Most of us have a huge collection of digital music that we call our own. Usually, albums and songs have been added irregularly over the year from many, many different sources. You may have digitized your existing record, MC and CD collections, while most of us exchange music with friends and family.
I’m sure you’ll agree that the one annoying thing when enjoying a random mix of your favorite tunes is the change in quality, especially in the volume. Since our music originates from so many different sources, quality is never the same, but variations in the volume are most unpleasant.
While it’s difficult to fix the overall quality, it’s rather easy to normalize MP3 volume levels with the right tool. That’s where MP3Gain comes in.
MP3Gain, does statistical analysis to determine how loud a file sounds to the human ear. Most other normalizers work with , normalizing a song’s value based on its loudest passage. Furthermore, you will love to hear that normalizing your MP3s with MP3Gain has no effect on the quality, as no decoding or encoding takes place.
The program was primarily written for Windows. However, there is a Linux GUI and a version available.
So how does it work? It’s pretty simple. You add files or folders and set the target volume. The default is 89,0 dB. In other tools, you will find up to 92,0 dB as a default volume for normalization. However, I would always go with the default of the respective tool, unless you know what you’re doing when changing this.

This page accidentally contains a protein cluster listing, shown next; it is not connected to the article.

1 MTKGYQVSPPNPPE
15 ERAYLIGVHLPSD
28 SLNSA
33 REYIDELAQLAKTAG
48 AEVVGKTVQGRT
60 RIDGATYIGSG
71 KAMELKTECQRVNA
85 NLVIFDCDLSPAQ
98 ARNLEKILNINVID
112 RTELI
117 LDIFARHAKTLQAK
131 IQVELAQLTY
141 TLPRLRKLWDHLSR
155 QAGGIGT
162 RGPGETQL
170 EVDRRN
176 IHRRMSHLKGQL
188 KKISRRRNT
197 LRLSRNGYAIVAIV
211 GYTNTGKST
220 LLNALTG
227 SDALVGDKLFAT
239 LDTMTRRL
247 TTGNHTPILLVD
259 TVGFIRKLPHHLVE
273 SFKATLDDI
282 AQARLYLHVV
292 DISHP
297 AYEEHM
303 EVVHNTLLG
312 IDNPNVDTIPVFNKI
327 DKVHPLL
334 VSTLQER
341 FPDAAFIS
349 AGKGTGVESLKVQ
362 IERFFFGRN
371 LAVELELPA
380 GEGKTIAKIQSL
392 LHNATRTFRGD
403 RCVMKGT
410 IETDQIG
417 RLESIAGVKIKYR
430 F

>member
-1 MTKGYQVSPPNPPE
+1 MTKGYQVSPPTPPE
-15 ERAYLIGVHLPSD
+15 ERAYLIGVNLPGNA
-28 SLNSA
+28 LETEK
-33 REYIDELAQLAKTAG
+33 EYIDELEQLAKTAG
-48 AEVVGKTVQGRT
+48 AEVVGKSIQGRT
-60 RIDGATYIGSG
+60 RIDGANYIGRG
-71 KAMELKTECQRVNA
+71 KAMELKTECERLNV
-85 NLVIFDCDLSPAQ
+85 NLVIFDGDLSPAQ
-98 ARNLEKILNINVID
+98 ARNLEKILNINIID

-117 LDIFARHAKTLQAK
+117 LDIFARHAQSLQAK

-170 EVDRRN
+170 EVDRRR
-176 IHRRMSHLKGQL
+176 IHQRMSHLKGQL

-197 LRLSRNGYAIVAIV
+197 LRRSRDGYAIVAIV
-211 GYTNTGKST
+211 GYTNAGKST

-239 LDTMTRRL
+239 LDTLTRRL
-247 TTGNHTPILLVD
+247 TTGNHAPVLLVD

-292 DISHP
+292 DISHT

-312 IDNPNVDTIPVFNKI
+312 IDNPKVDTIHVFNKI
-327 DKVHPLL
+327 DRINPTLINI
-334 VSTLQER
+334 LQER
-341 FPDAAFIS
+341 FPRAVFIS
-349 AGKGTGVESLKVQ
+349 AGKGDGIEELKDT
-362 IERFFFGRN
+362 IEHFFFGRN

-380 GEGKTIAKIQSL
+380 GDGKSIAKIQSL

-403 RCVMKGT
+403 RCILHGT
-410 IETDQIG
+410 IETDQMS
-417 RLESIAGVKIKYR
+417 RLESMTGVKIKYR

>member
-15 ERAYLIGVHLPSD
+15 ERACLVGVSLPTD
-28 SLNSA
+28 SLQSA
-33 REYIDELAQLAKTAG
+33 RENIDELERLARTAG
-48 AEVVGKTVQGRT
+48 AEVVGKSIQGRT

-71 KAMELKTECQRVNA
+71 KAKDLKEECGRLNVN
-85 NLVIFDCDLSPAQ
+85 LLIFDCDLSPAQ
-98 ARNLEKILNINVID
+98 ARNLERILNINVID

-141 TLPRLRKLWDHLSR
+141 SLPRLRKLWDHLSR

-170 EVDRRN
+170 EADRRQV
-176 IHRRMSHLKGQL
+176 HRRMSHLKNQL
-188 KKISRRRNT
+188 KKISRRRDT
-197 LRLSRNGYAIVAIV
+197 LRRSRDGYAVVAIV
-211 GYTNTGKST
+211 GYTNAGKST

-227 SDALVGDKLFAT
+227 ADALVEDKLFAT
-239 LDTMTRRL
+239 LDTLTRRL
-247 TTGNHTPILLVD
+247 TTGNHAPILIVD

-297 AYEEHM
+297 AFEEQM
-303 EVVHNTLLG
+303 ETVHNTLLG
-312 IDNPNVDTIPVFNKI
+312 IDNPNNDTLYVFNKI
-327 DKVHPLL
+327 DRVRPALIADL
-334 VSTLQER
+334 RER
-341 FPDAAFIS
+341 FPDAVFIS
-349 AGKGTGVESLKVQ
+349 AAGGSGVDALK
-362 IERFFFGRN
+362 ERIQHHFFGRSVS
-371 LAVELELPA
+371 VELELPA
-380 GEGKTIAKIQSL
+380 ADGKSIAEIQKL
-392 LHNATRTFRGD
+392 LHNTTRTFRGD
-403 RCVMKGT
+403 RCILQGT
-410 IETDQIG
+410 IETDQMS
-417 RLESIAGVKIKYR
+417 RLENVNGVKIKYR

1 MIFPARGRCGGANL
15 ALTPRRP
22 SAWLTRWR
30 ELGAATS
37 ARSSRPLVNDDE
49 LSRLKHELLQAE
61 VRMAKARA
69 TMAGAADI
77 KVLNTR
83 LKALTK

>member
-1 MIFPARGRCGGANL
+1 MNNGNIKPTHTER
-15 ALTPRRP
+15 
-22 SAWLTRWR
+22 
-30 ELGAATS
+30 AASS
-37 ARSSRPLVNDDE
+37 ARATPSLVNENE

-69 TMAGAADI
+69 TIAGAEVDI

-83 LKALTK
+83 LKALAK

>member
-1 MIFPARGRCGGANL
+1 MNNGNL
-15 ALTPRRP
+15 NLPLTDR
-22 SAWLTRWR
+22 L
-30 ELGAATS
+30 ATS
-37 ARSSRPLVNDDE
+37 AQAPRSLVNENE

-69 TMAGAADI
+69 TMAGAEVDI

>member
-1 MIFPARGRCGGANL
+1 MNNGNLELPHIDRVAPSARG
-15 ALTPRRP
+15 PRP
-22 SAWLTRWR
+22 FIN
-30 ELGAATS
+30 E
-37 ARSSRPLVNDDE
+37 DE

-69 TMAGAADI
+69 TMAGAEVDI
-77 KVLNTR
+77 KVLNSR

When you have added all files you wish to normalize, click the Analysis button. From there, you can select either Track or Album analysis in the pull-down menu. MP3Gain now analyzes each file to check the current volume and whether the file has clipping issues. The Track Gain indicates the increase or decrease in volume required to match the target volume. You can clear the results by selecting Clear Analysis from the Analysis button pull-down menu.
Once the analysis process is completed, you can click the Gain button to initiate the suggested changes. Note that there is also a drop-down menu for this button from which you can select Track, Album or Constant, depending on what type of adjustments you prefer. The included help file does a very good job of explaining what the differences are.
Should you realize that you’ve made the wrong selection, you can cancel anytime and undo all changes MP3Gain made. Simply add all of the edited files that were previously modified and select >Modify Gain >Undo Gain changes from the menu.
MP3Gain should solve the issue of varying volume levels in any MP3 collection easily!
Are you aware of any better app that can be used to normalize mp3 volume levels? Let us know in comments!
We have previously covered tools to enhance your mp3 collection:
Stefan covered 4 Easy Ways Fix Music Tags & Organize Music Library and Mahendra wrote about How To Convert Audio Cassettes & LPs to MP3 in 5 Easy Steps.
What else would you like to know? We appreciate your feedback and requests!
Image credits: fangol